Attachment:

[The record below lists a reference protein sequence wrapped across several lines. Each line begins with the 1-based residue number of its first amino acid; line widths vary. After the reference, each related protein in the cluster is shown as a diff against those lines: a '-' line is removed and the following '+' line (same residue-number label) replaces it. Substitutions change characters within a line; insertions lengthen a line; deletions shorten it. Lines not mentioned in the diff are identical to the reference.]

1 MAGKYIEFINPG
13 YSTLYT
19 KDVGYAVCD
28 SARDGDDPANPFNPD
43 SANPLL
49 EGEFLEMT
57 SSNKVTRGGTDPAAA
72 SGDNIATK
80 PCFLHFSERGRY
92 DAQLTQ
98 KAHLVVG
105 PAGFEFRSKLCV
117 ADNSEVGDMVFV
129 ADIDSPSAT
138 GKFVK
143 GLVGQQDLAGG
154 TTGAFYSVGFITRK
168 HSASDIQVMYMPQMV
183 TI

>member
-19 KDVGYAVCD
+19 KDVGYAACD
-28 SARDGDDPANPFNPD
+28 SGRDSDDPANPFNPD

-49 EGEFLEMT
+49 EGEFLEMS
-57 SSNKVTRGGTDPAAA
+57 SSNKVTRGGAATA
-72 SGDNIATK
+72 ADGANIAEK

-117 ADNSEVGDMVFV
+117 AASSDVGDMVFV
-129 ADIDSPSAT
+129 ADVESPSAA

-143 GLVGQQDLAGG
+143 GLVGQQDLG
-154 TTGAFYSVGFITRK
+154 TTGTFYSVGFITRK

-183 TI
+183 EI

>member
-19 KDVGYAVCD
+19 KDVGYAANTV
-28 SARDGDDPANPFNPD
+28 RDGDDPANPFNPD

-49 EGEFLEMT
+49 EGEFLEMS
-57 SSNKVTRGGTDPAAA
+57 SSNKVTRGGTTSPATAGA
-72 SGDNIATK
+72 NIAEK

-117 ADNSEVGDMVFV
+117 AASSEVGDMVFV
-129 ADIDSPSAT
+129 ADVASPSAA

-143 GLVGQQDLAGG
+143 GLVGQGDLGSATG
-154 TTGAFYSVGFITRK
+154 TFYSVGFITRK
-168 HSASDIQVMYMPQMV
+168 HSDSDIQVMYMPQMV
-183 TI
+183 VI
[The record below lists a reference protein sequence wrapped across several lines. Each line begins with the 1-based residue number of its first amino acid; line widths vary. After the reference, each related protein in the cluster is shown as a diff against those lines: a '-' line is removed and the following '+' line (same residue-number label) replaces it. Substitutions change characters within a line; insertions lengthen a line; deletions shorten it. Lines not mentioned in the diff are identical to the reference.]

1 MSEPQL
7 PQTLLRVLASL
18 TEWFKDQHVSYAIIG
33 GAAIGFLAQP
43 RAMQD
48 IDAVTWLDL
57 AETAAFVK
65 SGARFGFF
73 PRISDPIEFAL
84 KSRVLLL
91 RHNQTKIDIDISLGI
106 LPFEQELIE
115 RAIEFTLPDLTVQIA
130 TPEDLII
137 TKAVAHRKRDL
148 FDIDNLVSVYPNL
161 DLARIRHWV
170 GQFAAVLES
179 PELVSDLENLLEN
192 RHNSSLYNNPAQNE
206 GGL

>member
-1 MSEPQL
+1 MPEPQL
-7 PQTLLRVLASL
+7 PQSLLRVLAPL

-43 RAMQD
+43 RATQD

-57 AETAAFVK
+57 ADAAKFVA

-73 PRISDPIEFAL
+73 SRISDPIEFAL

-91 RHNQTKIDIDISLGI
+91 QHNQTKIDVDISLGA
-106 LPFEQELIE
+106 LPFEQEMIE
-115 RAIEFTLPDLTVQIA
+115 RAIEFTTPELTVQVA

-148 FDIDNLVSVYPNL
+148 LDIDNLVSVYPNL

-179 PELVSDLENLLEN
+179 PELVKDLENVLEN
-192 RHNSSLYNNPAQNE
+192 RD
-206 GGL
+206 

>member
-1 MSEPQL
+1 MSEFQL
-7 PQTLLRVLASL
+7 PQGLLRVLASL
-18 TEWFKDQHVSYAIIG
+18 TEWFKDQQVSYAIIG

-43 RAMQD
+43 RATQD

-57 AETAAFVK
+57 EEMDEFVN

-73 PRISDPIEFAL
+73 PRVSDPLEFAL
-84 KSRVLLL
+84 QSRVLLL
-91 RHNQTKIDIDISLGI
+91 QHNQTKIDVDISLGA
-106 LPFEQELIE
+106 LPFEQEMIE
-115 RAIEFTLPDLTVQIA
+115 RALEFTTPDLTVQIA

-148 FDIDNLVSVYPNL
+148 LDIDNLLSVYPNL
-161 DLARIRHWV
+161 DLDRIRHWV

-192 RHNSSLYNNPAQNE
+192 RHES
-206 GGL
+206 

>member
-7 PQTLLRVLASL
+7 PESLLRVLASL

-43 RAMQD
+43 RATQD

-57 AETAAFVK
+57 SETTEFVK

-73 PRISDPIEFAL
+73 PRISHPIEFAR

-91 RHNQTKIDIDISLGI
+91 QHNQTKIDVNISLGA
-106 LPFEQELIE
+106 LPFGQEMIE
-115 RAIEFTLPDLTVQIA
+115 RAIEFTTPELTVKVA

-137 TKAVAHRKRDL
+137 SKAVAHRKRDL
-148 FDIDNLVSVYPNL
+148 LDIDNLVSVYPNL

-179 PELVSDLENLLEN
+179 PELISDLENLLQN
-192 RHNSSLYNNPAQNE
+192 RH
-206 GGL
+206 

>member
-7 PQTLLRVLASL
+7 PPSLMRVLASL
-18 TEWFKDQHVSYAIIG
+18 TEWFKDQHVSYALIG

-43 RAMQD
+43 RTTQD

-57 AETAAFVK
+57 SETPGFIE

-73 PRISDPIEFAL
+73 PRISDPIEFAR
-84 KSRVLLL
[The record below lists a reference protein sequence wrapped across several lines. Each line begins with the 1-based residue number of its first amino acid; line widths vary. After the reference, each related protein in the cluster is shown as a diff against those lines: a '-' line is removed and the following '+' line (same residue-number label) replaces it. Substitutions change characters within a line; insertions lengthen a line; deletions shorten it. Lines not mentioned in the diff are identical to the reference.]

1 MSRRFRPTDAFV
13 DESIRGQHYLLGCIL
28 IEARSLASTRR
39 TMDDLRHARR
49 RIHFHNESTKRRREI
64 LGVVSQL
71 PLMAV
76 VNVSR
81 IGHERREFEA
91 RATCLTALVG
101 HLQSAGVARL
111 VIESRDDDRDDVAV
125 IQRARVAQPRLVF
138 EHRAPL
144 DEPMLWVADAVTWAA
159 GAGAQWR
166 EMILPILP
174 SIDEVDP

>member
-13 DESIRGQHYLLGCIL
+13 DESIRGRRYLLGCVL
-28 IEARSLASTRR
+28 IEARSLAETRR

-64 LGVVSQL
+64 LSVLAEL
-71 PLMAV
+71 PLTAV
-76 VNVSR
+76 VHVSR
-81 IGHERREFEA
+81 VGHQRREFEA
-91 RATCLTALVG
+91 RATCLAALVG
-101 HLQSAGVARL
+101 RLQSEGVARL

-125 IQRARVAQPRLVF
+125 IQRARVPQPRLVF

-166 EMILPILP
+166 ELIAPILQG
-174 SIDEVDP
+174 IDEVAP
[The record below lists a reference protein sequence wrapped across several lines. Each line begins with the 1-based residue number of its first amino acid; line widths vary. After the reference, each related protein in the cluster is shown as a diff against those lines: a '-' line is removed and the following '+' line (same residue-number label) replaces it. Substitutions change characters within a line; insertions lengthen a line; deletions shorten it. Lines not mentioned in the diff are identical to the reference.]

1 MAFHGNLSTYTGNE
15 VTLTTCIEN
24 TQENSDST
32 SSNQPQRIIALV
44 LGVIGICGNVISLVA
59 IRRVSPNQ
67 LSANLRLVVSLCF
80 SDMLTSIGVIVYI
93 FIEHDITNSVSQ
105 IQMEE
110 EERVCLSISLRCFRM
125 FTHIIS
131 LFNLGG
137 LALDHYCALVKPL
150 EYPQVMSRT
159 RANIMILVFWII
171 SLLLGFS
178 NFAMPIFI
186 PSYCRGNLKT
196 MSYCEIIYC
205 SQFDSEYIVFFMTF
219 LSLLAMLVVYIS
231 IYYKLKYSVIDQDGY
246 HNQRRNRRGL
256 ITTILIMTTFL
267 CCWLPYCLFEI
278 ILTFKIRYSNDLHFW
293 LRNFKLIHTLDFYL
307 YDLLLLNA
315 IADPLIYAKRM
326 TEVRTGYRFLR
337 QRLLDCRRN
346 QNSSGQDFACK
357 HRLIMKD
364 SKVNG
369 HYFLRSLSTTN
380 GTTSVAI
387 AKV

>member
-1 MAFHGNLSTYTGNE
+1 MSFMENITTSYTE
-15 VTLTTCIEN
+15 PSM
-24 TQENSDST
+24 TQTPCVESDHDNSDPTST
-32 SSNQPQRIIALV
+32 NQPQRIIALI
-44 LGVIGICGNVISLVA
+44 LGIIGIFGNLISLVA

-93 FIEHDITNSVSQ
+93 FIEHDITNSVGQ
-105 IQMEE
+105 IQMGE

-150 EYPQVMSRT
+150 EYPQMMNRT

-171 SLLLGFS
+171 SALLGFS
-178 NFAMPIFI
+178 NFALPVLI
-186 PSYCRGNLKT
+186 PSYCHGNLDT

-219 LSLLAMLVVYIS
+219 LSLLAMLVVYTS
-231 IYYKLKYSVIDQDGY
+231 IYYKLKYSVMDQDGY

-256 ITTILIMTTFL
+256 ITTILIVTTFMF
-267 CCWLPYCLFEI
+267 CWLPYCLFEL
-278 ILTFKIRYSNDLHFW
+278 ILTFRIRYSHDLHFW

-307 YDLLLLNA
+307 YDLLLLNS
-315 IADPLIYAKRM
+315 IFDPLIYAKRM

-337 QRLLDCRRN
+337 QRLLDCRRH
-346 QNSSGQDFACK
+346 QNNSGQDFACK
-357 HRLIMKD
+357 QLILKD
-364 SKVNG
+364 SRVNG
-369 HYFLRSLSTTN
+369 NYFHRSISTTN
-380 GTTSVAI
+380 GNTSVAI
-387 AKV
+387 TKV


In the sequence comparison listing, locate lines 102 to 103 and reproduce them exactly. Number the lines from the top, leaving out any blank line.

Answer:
-115 RAIEFTLPDLTVQIA
+115 RAIEFTTPELTVQVA